Tiffany Okinawa Christianity first started as a religious cult evolving from Judaism. Despite Its Jewish origins, It was not long before Christianity regarded Itself as something other than a new Jewish sect. The first Christian council concluded that pagan converts to Christianity did not have to follow Jewish ritual laws. Soon, converts to Charlatanry were almost exclusively pagans and Christianity moved further away from Judaism. Christians believed in one God who worked the world (monotheism).
But before Christianity was introduced, the main religion of Ancient Rome was polytheism meaning Romans believed that more than one god and goddesses worked in the world. Polytheism was popular because the Roman Empire had used the various practices of the religion as a mean to control Rome. The Romans thought of themselves as highly religious, and attributed their success as a world power to their collective piety in maintaining good relations with the gods. However in doing this they were more concerned with success not sin.
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Roman Investigations Into early Christianity found It an Irreligious, novel and disobedient religion. It appeared to deny all forms of religion and was therefore superstitious. Christians were to see the Roman Religion as an ungodly practice and a primary cause of political and economic crisis. When Christianity started merging into the Roman Empire, the state attempted to control the infiltration and adoption of foreign cults. By the end of The Imperial Era, Christianity was the one permitted Roman Religion; all other cults were banned.
Early in Roman society, Christians were seen as a threat to the Roman Empire’s control of the state. First self-acknowledged Christians were biblically tortured and made a mockery of. Since they were despised, they had to meet in secret, usually meaning during midnight in underground caves. “Nero fastened the guilt and inflicted the most exquisite tortures on a class hated for their abominations, called Christians by the populace. ” (Tactics, Annals 15. 4) Rome had a large number of poor people within Its population, for slaves and women Charlatanry was a desirable religion to choose because Christianity offered more than the polytheistic religion. The Spread of Christianity The Roman Empire allowed other religions as long as the people accepted the authority of the government. But Christians did not accept the law on emperor airship; enemy of state meaning somebody that has a goal to bring down or destroy the government. Christianity drew its traditional base of support from the powerless, therefore threatened its existence.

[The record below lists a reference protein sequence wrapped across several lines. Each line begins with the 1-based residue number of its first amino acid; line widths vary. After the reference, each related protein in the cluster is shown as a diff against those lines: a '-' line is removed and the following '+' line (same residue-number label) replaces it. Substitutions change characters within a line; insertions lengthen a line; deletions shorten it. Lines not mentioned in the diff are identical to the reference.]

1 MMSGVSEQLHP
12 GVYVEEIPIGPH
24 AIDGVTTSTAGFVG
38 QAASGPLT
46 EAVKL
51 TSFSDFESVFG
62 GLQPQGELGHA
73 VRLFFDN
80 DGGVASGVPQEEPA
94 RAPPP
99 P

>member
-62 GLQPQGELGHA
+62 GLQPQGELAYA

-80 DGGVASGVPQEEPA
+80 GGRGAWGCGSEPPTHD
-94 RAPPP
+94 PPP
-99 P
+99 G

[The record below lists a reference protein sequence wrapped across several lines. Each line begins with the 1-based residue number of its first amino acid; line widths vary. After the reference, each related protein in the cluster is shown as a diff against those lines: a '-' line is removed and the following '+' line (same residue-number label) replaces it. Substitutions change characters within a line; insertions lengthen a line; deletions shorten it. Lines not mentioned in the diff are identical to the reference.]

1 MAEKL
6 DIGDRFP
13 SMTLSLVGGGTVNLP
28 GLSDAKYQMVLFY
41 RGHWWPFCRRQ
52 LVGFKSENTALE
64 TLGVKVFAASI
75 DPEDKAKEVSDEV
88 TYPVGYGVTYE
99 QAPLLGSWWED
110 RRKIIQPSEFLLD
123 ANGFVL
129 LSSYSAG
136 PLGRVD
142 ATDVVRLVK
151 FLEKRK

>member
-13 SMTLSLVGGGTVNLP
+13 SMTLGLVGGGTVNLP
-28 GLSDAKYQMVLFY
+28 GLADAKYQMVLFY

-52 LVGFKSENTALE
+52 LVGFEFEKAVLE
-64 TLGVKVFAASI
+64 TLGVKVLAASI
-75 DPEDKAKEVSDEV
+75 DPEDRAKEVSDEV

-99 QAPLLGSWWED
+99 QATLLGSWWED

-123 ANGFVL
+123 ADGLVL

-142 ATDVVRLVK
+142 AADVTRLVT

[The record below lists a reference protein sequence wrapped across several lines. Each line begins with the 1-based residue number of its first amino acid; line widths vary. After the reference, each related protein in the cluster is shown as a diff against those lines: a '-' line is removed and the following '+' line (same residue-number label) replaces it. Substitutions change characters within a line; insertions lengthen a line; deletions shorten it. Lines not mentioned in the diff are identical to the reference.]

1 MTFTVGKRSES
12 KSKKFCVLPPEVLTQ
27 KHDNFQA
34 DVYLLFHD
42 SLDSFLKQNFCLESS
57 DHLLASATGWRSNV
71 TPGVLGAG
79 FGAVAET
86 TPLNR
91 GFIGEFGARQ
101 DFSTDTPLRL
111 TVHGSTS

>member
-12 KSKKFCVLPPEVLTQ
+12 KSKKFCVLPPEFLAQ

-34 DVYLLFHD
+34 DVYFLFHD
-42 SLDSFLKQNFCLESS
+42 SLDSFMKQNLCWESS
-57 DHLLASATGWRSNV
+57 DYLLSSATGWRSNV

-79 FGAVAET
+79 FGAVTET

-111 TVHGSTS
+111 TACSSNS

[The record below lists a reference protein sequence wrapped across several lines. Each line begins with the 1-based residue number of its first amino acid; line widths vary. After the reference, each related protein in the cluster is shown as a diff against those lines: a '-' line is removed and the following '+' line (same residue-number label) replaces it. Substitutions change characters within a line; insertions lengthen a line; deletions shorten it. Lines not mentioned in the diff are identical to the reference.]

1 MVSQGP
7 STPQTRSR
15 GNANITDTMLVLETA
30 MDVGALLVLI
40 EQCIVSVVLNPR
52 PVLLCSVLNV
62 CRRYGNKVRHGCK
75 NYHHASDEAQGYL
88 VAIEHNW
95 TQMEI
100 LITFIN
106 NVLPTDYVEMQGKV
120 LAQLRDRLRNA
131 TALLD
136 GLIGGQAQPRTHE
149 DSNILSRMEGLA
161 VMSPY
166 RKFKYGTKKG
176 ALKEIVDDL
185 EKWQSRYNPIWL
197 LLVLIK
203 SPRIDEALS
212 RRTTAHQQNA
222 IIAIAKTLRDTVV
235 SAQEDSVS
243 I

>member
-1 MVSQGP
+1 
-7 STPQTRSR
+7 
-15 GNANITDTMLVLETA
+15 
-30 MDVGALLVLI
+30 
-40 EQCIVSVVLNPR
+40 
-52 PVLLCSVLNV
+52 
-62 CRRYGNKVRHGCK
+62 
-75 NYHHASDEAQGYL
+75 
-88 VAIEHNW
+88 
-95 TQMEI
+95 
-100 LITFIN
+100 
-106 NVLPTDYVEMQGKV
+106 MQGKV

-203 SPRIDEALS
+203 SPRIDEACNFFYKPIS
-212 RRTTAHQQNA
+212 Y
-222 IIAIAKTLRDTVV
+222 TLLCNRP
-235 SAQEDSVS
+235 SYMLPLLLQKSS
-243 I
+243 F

This made Christianity to be considered as an illegal religion and Christians were even alleged to practice black magic and even cannibalism. Though punishable deaths were pardoned if they made a sacrifice to Roman Gods. Covered with the skins of beasts, they were torn by dogs and perished, or were nailed to crosses, or were doomed to the flames and burnt, to serve as a nightly illumination, when daylight had expired. (Tactics, Annals 15. 4) The dangers that Christians in Rome meant that they had to meet in secret. They usually used underground tombs called Catacombs as these were out of sight.
Since Christians did not have their own cemeteries, in the first half of the second century, as a result of various grants and donations, the Christians started burying their dead underground. With the Edict of Milan, declared by the emperors Constantine and License in 313, the Christians were no longer persecuted. They were free to proclaim their faith, to have places of worship and to build churches both inside and outside the city, and to buy plots of Christians. In 64 AD The Great Fire of Rome swept through burning 70% of Rome over a period of a week.
Citizens blamed The Empire Nero so Emperor Nero blamed a group of Christians as culprits (they were innocent). Nero had many Christians horribly and biblically tortured, some Romans felt sorry for them. After The Great Fire of Rome, Roman official policy towards Christians tended towards persecution. “Nero punished a race of men who were hated for their evil practices. These men were called Christians. He got a number of people to confess. On their evidence a number of Christians were convicted and put to death with dreadful cruelty. (Tactics, Annals 15. 4) Emperor Constantine and Christianity Emperor Constantine I is credited with converting the Roman Empire to Christianity. Constantine reined 306-337 in Rome, during that period Christianity became the dominant religion of The Roman Empire. Before Constantine, Christians suffered from persecutions over a period of two and a half centuries. Emperor Constantine was exposed to Christianity by his mother, Helena, but he was over the age of 42 when he finally declared himself Christian. The Edict of Milan was a proclamation that permanently established religious toleration for Christianity with Roman Empire.